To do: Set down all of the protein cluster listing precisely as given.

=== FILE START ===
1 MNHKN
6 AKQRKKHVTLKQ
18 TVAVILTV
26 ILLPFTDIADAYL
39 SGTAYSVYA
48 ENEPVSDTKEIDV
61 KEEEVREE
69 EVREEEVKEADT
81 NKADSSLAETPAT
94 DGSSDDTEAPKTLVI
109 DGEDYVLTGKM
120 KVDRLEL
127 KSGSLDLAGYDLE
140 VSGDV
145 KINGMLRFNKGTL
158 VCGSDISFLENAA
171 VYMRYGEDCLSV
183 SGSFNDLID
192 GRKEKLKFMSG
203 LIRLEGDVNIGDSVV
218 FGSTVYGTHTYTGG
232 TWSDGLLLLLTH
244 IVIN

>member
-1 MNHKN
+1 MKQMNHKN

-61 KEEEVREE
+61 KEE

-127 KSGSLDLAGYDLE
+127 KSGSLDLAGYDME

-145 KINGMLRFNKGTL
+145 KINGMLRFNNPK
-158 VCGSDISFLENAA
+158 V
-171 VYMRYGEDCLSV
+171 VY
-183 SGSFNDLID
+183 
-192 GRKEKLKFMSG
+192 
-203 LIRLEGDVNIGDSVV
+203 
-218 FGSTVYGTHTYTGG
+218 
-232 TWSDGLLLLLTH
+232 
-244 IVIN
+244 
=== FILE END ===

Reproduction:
1 MNHKN
6 AKQRKKHVTLKQ
18 TVAVILTV
26 ILLPFTDIADAYL
39 SGTAYSVYA
48 ENEPVSDTKEIDV
61 KEEEVREE
69 EVREEEVKEADT
81 NKADSSLAETPAT
94 DGSSDDTEAPKTLVI
109 DGEDYVLTGKM
120 KVDRLEL
127 KSGSLDLAGYDLE
140 VSGDV
145 KINGMLRFNKGTL
158 VCGSDISFLENAA
171 VYMRYGEDCLSV
183 SGSFNDLID
192 GRKEKLKFMSG
203 LIRLEGDVNIGDSVV
218 FGSTVYGTHTYTGG
232 TWSDGLLLLLTH
244 IVIN

>member
-1 MNHKN
+1 MKQMNHKN

-61 KEEEVREE
+61 KEE

-127 KSGSLDLAGYDLE
+127 KSGSLDLAGYDME

-145 KINGMLRFNKGTL
+145 KINGMLRFNNPK
-158 VCGSDISFLENAA
+158 V
-171 VYMRYGEDCLSV
+171 VY
-183 SGSFNDLID
+183 
-192 GRKEKLKFMSG
+192 
-203 LIRLEGDVNIGDSVV
+203 
-218 FGSTVYGTHTYTGG
+218 
-232 TWSDGLLLLLTH
+232 
-244 IVIN
+244 